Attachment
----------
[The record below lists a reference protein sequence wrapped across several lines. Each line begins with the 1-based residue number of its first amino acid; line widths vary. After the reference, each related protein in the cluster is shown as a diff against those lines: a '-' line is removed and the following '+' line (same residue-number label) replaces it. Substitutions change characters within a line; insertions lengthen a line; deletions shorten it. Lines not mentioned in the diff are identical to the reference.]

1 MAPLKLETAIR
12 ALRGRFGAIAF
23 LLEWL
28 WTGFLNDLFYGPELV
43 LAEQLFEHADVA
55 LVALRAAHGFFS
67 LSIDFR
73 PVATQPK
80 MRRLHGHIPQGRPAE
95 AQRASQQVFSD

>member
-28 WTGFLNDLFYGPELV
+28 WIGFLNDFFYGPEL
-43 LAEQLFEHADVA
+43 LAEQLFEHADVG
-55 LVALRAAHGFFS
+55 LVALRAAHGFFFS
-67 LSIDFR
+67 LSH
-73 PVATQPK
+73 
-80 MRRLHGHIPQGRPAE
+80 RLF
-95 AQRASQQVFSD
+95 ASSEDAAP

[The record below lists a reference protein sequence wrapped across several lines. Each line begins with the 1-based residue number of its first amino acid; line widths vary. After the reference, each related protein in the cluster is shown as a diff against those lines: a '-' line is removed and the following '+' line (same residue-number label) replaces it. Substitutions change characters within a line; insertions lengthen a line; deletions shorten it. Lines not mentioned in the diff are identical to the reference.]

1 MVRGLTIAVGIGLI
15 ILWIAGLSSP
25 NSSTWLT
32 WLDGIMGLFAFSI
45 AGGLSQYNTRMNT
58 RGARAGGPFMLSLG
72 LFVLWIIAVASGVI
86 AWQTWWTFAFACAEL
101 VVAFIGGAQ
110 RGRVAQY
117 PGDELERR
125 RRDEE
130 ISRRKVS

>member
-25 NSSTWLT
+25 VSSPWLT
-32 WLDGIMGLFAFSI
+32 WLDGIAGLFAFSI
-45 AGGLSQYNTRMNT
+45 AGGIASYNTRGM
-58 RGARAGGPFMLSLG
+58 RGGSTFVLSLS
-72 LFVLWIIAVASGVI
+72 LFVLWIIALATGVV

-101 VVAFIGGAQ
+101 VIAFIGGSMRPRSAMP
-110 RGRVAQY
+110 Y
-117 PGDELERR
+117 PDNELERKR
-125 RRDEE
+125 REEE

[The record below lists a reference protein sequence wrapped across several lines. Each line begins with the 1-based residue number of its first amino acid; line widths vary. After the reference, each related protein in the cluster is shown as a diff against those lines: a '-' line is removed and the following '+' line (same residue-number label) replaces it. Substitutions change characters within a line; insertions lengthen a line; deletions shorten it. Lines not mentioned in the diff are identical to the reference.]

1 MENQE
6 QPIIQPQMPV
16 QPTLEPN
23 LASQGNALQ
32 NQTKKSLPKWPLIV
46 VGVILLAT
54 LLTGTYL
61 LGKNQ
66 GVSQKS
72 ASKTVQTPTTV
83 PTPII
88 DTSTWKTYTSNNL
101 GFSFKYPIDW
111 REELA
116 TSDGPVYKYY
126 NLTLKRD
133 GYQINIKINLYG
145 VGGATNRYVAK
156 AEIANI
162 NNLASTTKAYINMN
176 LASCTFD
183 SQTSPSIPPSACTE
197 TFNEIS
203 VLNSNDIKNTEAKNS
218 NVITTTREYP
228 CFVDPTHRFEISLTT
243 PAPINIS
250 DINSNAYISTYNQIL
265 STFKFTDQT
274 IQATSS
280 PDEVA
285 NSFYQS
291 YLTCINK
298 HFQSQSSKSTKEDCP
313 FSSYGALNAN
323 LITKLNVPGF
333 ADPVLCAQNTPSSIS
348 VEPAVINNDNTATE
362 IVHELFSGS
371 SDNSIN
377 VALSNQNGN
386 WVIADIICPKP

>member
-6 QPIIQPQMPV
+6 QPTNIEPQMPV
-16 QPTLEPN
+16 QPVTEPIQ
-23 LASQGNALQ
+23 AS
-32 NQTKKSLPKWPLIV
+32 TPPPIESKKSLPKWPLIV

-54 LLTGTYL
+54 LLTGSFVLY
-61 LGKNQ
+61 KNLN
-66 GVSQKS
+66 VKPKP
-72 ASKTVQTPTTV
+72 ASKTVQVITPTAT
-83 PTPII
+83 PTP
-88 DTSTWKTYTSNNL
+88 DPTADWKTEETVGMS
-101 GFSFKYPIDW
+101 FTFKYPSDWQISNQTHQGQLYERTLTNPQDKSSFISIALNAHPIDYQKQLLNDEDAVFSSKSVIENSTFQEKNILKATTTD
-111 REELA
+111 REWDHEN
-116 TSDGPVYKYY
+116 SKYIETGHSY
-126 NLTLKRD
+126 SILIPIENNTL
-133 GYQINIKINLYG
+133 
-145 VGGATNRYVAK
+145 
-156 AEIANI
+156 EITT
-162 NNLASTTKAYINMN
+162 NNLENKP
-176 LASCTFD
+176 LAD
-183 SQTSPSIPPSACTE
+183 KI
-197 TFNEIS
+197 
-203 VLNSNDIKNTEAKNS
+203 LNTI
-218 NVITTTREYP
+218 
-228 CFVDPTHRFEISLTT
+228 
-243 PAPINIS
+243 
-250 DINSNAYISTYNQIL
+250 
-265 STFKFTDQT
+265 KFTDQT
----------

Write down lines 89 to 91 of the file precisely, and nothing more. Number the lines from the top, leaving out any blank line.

265 STFKFTDQT
274 IQATSS
280 PDEVA